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Urbem's 'Wonderful Business' Series: Armanino Foods of Distinction

With only a bit over $100 million market cap and 42 employees, California-based Armanino Foods of Distinction (AMNF) produces upscale and innovative frozen and refrigerated food products, including pesto and other sauces, stuffed pasta products and cooked meat products. The company markets its products mainly through a network of food brokers to retail, industrial and foodservice customers throughout North America (roughly 90% of FY2018 sales) and Asia. We note that two brokers each handled over 10% of the FY2018 and FY2017 sales, indicating a concentration risk.


As of the latest filing, individual insiders account for over 6% of total shares outstanding. CEO and President Edmond Pera, Chairman Douglas Nichols, and Director and Secretary Deborah Armanino LeBlanc respectively owned 1.4%, 2.3% and 1.9% of the company. We at Urbem like the management's commitment to voluntarily keeping the financials audited and publicly available, although they are no longer required to do so following the company's deregistration from Nasdaq in 2005.

In our opinion, Armanino's reputation for superior quality helps build an economic moat in the premium food segment. To compete favorably, the company markets its products based on quality and natural ingredients rather than price. The brand has achieved some national recognition, especially on the West Coast. Its pesto products have been in existence for almost half a century, and they are still growing. At Urbem, we particularly favor brands with long-term history and predictable future results calculated fom the perspective of the so-called "Lindsay Effect" (which states that the future life expectancy of a non-perishable thing is proportional to its current age).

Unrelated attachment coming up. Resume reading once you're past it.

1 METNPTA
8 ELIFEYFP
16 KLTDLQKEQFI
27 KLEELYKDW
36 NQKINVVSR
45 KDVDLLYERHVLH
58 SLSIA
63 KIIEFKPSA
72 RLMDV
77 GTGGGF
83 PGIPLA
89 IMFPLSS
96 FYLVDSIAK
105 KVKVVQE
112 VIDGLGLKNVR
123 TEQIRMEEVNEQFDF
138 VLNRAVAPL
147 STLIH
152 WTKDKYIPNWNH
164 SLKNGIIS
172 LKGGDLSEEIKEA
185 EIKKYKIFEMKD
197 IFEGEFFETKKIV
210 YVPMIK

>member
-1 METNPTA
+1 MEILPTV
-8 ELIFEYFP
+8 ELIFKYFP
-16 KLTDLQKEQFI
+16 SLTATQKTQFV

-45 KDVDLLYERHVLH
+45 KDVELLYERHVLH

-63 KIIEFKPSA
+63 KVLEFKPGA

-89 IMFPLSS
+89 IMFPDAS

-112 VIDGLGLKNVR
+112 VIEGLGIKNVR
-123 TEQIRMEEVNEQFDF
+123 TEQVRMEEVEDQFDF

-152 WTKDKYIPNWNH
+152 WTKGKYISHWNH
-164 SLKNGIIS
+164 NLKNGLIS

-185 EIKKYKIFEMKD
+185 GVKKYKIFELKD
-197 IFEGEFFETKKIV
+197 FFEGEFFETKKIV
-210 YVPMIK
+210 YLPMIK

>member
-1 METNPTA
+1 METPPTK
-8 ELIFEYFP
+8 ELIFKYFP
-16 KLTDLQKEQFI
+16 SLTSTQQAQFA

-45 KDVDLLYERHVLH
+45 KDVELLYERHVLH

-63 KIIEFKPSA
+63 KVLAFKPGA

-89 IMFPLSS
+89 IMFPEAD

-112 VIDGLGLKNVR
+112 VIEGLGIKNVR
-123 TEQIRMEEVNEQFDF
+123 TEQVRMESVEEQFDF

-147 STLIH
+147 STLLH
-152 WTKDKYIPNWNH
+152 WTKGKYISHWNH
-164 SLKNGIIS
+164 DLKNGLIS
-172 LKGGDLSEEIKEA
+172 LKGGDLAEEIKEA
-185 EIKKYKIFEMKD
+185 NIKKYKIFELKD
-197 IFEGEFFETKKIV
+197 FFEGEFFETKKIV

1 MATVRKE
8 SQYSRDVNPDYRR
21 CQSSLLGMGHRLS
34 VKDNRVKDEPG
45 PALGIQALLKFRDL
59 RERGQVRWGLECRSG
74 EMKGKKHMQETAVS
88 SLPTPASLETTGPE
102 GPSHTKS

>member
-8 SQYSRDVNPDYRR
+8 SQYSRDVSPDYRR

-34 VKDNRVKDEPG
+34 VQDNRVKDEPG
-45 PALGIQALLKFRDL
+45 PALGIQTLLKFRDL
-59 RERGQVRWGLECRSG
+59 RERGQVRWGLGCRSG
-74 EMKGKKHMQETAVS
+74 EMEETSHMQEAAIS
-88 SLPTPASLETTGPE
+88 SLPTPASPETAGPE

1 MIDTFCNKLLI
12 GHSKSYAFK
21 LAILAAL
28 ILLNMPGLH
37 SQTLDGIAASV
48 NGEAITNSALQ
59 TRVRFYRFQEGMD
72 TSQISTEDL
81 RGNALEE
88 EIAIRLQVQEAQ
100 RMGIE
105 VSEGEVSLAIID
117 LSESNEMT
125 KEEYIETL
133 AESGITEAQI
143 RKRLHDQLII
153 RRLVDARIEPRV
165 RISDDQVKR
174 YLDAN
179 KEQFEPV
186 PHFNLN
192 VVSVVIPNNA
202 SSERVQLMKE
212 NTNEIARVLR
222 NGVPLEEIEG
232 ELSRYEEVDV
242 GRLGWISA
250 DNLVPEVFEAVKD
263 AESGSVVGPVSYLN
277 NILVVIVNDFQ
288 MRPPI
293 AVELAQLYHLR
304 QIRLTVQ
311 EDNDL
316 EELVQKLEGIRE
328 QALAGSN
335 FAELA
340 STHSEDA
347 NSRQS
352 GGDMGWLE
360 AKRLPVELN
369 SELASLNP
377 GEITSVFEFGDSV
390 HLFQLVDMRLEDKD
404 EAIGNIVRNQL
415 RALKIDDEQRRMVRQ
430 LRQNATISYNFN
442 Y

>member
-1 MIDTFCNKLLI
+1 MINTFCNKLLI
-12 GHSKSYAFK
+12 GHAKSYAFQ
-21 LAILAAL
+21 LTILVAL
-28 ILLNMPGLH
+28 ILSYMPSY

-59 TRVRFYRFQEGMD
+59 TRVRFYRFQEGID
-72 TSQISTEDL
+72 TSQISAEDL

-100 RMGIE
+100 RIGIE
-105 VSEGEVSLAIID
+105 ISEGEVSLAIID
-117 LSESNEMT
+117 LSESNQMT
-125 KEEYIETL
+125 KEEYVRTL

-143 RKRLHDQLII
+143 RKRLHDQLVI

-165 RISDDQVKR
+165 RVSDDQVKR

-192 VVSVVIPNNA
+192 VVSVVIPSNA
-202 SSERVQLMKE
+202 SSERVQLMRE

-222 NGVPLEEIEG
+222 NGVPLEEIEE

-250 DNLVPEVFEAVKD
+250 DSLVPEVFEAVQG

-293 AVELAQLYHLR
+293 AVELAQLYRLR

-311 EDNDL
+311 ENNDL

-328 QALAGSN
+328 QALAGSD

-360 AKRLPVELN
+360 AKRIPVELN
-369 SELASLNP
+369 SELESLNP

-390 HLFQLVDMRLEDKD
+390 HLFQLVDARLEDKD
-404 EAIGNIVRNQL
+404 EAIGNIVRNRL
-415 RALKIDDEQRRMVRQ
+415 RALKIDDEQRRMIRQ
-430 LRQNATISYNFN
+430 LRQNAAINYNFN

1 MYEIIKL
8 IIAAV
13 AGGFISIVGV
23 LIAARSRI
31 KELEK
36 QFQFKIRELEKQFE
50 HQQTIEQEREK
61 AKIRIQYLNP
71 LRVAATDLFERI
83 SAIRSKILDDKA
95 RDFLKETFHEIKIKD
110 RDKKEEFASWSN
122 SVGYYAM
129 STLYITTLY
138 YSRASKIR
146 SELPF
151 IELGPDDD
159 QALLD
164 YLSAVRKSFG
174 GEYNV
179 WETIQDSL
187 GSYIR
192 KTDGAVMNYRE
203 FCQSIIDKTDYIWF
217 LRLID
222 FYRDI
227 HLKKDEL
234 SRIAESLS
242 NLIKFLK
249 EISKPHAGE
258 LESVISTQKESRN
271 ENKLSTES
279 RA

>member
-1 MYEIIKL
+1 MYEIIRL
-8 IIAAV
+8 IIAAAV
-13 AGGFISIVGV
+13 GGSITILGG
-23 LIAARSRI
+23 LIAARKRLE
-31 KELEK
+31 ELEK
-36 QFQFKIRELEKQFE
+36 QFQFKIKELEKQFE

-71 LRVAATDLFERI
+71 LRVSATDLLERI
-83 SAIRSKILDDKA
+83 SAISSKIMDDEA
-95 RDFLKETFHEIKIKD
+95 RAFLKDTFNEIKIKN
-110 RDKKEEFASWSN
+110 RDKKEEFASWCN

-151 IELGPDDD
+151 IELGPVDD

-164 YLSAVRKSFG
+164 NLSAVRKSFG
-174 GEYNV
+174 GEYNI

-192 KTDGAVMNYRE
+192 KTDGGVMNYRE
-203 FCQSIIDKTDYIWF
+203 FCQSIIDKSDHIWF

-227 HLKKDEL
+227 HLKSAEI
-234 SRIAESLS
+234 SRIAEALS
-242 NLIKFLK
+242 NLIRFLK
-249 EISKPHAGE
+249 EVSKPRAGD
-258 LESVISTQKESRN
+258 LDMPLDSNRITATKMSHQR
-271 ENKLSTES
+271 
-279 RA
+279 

According to the chart below, Armanino Foods of Distinction outperformed most of the major businesses in the food sector over the past few years, including Kraft Heinz (KHC), Tyson Foods (TSN), McCormick (MKC), Archer-Daniels-Midland (ADM) and Hormel (HRL).

The business was also able to increase both its sales and operating profit year-over-year throughout the great recession, showing resilience to the economic downturn.

Going forward, we see plenty of room for Armanino to grow its business to the next level. Overseas expansion in Asia could be a significant driving factor. Even in the US, the company can continue to work on increasing geographic coverage outside of the West Coast region while diversifying its channels and customers. Premiumization is a global megatrend among consumers and applies to the food industry as well, enlarging Armanino's target market size. Product line extension (e.g., new flavors) and expansion into vertical adjacencies (e.g. the broader Mediterranean cuisine) may also propel value-generative growth for shareholders. While we do believe in the team's capability of product innovation and go-to-market launch in this regard, investors should keep their eyes on the diversification risk, which may dilute the company's core competency.

Disclosure: The mention of any stock in this article does not constitute an investment recommendation; investors should always conduct careful analysis themselves or consult with their investment advisors before acting in the stock market; we own shares of Armanino Foods of Distinction.

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